I know what I really want to ask her, but I know she doesn’t have the answer. I want to say: I don’t think I’m supposed to be here. I’ve lived a healthy life. I’ve followed all the rules. Why am I being tested for Multiple Sclerosis?
I thought moving back home would resolve my indecision. But as I continue to run, no matter where my feet land, I’m still here. For the first time in my life things aren’t happening in planned succession; the next thing doesn’t feel proximate. As a child I hurried into being a grown-up. Now I feel less like the adult I’ve always been and more like the child I never was.
My body tightened. I was exhausted. We’d wasted all his sperm over the past week. Why didn’t I wait for the stick to say I was ovulating? My mucus told me I was fertile four days ago. My body doesn’t work.
“Babe, we need to have sex,” I called from the bathroom.
Hunched over the toilet, I rock back and forth in excruciating pain. I use the contraction timer I have at births. My contractions are two minutes apart, hard and fast, and they last around one minute each. I am sweaty and naked in the pitch black, silently crying between breaths.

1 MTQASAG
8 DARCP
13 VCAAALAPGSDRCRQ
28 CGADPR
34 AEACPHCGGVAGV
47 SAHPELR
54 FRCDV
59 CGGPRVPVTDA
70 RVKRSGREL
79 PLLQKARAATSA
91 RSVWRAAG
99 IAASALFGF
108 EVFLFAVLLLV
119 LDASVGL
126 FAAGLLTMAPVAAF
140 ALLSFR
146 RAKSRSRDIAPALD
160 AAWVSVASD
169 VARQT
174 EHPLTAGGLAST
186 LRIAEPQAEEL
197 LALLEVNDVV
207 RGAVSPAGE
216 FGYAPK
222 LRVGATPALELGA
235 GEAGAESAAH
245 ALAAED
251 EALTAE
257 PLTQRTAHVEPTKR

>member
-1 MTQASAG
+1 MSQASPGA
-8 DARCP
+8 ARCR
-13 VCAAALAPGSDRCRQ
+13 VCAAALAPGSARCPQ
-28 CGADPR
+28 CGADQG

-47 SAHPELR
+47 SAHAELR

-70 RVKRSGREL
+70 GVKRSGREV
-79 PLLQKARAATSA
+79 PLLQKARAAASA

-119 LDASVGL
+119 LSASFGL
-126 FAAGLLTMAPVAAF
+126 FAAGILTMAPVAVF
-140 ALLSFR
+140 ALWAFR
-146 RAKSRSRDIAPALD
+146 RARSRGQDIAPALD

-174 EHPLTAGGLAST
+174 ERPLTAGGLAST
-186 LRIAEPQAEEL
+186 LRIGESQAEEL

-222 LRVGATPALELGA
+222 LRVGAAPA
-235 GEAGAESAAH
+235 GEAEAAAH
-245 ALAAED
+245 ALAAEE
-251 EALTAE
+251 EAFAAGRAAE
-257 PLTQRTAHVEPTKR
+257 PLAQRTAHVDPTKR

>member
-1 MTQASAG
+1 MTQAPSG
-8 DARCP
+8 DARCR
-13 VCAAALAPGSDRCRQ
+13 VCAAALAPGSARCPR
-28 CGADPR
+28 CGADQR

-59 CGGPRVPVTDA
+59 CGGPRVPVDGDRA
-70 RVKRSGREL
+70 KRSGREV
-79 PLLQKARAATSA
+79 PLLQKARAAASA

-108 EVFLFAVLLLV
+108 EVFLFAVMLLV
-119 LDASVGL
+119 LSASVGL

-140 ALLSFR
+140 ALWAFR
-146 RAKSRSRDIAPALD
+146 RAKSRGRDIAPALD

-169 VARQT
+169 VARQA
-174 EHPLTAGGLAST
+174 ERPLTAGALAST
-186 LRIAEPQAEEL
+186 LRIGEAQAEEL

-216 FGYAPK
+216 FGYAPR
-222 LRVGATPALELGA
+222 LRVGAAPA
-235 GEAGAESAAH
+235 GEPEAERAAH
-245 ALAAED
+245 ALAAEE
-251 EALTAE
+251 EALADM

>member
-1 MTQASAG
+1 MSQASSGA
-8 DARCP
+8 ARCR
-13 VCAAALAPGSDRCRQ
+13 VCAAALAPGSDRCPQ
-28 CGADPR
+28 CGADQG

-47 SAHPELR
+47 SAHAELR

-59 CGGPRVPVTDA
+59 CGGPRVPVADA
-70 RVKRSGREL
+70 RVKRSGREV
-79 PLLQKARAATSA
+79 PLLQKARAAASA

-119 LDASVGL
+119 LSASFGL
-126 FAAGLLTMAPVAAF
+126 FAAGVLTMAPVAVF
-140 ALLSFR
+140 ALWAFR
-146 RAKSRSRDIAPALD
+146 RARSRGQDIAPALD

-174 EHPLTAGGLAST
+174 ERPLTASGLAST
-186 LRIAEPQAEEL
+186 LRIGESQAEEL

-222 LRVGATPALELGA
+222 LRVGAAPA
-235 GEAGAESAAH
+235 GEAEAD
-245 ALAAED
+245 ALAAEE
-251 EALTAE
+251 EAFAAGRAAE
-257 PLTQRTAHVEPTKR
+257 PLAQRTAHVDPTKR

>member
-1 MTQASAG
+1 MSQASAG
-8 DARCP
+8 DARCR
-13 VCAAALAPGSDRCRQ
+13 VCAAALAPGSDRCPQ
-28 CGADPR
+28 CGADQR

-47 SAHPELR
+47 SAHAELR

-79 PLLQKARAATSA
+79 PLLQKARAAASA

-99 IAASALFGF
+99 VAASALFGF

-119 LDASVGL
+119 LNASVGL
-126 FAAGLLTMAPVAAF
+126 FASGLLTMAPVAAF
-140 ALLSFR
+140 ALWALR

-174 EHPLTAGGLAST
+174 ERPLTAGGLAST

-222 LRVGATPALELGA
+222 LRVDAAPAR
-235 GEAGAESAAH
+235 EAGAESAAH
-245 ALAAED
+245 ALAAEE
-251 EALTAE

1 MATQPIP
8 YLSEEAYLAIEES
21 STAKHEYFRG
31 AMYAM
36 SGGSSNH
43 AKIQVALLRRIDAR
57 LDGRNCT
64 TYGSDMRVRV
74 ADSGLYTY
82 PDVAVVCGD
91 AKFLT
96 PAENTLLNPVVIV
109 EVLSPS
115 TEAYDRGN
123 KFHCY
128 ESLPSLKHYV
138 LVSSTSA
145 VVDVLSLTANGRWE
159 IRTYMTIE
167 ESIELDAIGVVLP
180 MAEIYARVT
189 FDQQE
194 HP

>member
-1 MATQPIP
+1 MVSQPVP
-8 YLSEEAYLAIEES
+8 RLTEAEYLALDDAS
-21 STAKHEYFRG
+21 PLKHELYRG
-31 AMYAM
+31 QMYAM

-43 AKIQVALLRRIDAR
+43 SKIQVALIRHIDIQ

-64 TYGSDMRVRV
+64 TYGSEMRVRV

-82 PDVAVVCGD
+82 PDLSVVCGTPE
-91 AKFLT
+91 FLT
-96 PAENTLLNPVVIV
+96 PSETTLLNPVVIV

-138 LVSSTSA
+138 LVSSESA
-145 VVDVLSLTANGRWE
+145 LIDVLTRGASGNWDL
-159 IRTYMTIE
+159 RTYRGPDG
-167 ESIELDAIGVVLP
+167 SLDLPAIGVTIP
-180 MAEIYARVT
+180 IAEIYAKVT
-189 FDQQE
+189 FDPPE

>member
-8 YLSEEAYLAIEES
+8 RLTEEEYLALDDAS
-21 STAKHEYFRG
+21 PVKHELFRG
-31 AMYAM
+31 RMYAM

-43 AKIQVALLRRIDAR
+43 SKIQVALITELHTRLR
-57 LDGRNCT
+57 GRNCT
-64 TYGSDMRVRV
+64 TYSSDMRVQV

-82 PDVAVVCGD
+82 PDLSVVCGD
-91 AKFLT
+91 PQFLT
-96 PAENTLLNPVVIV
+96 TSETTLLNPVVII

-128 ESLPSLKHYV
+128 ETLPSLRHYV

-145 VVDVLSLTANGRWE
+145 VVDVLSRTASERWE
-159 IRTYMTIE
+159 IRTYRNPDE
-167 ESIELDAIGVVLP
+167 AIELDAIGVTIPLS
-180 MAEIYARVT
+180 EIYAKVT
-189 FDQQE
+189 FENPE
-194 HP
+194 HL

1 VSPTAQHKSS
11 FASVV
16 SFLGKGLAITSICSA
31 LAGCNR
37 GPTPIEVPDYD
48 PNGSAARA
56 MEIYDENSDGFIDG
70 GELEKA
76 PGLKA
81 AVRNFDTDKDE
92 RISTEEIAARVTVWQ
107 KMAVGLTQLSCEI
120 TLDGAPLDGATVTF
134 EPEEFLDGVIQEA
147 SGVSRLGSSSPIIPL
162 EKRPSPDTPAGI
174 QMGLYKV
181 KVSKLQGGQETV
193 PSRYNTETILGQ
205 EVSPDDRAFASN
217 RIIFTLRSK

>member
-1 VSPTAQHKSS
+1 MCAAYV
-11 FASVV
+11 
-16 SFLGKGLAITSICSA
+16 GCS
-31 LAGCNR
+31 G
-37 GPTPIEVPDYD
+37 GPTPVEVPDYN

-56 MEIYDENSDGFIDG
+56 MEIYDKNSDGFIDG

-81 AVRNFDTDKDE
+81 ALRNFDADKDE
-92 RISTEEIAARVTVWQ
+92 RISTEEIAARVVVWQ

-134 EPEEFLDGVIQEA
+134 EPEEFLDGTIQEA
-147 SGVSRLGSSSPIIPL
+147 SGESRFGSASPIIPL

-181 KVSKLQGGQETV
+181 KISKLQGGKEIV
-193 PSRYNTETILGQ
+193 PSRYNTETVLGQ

He cried. He cried so much. He wasn’t gaining weight as he should have been. He spit up all the time, sometimes in a long projectile. I breastfeed and bottle fed and nothing soothed him for long. Soon his knees were at his chest and he would start crying again.
I knew something was wrong. I knew in my gut, as a mother knows. Any time I brought up my concerns people told me that babies cry and babies spit up. I was brushed off and ignored. No one knew that I was drowning. That I would daydream about taking him back to the hospital. How I wished I could put him on my doorstep so a neighbor would take care of him just so I could get a break.